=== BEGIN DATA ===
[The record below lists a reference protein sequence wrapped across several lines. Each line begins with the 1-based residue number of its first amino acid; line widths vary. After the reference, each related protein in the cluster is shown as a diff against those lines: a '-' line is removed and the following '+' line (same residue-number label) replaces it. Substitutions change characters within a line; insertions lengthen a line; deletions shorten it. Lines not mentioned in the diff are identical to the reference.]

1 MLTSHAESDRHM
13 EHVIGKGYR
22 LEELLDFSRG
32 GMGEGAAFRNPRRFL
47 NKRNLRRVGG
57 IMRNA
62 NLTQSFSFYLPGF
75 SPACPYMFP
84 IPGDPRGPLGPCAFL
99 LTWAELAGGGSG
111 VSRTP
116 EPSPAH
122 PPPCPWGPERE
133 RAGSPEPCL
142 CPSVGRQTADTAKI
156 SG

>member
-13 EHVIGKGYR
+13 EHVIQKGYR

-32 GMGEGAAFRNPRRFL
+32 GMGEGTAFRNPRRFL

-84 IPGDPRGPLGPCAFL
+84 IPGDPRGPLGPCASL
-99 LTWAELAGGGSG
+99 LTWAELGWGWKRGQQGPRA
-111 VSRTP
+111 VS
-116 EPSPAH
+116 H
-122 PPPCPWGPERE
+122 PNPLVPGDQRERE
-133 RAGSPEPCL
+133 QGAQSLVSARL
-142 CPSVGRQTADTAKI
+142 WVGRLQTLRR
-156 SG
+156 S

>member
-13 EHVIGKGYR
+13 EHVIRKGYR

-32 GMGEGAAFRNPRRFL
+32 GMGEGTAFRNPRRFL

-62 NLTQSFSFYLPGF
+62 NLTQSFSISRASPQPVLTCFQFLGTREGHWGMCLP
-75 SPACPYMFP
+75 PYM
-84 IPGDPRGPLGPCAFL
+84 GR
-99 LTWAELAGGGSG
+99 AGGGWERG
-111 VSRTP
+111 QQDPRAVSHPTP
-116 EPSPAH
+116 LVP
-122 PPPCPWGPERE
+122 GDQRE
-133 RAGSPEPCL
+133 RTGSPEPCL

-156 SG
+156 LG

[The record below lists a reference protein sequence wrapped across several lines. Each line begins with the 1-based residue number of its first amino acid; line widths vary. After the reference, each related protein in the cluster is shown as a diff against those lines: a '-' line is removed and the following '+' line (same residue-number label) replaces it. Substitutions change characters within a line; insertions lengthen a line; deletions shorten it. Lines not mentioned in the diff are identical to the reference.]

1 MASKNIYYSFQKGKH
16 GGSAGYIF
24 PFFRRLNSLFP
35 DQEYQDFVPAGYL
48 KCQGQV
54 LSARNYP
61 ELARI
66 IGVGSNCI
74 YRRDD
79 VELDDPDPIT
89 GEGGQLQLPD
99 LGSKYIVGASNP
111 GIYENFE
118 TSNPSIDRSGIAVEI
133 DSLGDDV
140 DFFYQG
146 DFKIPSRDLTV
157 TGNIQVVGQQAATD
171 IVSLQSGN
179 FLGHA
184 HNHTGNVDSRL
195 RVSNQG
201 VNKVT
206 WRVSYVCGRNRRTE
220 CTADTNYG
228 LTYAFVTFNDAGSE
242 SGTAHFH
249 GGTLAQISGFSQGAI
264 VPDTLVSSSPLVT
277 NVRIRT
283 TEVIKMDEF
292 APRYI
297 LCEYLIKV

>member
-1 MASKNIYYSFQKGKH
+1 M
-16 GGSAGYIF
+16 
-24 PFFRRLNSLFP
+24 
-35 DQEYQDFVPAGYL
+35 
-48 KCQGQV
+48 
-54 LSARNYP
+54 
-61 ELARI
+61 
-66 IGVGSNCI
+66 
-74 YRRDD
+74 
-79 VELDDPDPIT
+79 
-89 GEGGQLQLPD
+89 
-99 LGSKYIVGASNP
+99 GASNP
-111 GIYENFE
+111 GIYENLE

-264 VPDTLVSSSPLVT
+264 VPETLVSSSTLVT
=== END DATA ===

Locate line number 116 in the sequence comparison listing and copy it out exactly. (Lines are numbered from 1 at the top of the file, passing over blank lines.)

+79 